The best type of shiitake spawn to buy is the kind that come in “plugs.” They look like one-inch wooden dowels. Google mushroom plugs and you’ll see what I mean. If you buy mushroom plugs, I suggest that you also buy the custom drill bit that allows you to drill the perfect-size holes in your logs. The process is simple. You drill shallow holes all around the exterior of the logs, leaving 6 inches between each hole. Plug each hole with a shiitake plug. To improve the chances of a good inoculation, most people cover each plug hole with a cap of melted wax. Again, it’s not that hard. And what other garden chores do you have in February?

The next step is the hardest… waiting. It takes a full year for the logs to be fully inoculated with the shiitake fungus. You need to stack the logs in a shadow spot where they can still get wet with the rain. The nearly invisible shiitake fungus will feed on the heartwood of the logs and spread its intricate web throughout the wood. By the next spring, you can start harvesting mushrooms. The trick is to mimic a hard rainfall by dunking the logs overnight in water. We’re lucky enough to have a nearby watering trough for the Manchester-Farms cows. After a 24-hour soak, you remove the logs and let them sit in the shade. After 2-3 days, the “fruit” of the fungus begins to sprout in the form of mushrooms.

We inoculated these logs in February 2012. I meant to do more this winter, but we missed the window to cut down another oak. I’ve been negligent in my log-dunking, because so many other garden tasks have taken precedent, but I hope to pump a few more harvests out of the logs before the season is through. Again, the first 6 emails will get shiitakes this week… so hurry up!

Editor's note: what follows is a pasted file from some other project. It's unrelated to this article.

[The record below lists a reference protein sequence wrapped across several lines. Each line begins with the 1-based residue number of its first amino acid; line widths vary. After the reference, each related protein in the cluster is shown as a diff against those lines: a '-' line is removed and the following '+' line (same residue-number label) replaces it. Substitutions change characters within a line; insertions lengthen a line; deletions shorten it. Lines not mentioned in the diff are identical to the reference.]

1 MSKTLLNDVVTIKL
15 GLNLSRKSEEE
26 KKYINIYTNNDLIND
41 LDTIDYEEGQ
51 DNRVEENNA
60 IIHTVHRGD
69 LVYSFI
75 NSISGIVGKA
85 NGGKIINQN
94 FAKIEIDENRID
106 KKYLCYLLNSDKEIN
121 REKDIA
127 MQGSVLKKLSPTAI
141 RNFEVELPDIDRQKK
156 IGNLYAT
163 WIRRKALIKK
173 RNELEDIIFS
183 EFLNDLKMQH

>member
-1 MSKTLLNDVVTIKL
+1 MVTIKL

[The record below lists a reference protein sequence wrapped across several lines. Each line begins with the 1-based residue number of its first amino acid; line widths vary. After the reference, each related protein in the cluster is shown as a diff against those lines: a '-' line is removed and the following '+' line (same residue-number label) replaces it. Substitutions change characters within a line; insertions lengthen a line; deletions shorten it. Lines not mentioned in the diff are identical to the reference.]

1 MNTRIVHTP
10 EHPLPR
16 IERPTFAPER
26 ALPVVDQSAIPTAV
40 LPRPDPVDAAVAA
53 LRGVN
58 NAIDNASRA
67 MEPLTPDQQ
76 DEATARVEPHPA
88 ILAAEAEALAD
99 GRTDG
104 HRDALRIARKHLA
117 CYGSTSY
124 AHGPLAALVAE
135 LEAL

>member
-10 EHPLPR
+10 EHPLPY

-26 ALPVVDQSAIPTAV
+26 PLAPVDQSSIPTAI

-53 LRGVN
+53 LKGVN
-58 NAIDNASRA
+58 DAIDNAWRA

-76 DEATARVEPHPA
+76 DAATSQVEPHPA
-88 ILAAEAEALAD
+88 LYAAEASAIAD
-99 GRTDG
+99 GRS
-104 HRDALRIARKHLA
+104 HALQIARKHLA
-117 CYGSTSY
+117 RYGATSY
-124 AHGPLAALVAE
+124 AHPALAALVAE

Tomatillos add a fruity edge to roasted or grilled green salsa

Tomatillos add a fruity edge to roasted or grilled green salsa

In the share this week:

  • Tomatillos and a few “pineapple tomatillos”
  • Red, orange and green bell peppers
  • Slicing and cherry tomatoes
  • Summer squash
  • Eggplant
  • Jalapeño and hot paper lantern chili peppers
  • Garlic
  • Cilantro
  • Basil
  • Parsley

Salsa Season

Cool late summer evenings are perfect for eating outside with family and friends, and nothing gets the party started like a basket of tortilla chips paired with bold and flavorful salsa. Everything you need to make a great salsa arrives with the August harvest. The tomatoes are ripe and firm, the jalapeños are dark green and deeply spicy, the cilantro is growing like a bush, and now we finally have some ripe and ready tomatillos. If only I had planted a lime tree 20 years ago… and we lived in Florida. Here are some recipes for our favorite red and green salsas, plus a simple trick for turning salsa the appetizer into sauce for a main dish.

Roasted Green Salsa (salsa verde)

This smoky salsa goes great with chips and in tacos and burritos, but it’s even better as the base for the sauce in the next recipe. Melissa Clark of the NYTimes makes her tomatillo salsa on the grill and serves alongside a chili-rubbed flank steak. Drool…

5-6 tomatillos, papery husks removed

1-2 jalapeños depending on your spice threshold

2 garlic cloves, not peeled

half a white onion, sliced thickly

1/2 cup of water

pinch of salt

handful of chopped fresh cilantro

  1. Preheat oven to 400F
  2. Grease a glass baking dish with 2 TB vegetable oil
  3. Add the tomatillos, jalapeños, garlic and onions to the pan, tossing to coat lightly in oil
  4. Roast the veggies for 30 minutes, stirring and turning once, until tomatillos and chilis are soft and charred in places
  5. Remove stems from jalapeño, squeeze roasted garlic from its skin, and slide everything from the pan, including juices, into a blender or food processor.
  6. Add water, salt and cilantro and pulse the mixture until it’s thoroughly mixed, but still slightly chunky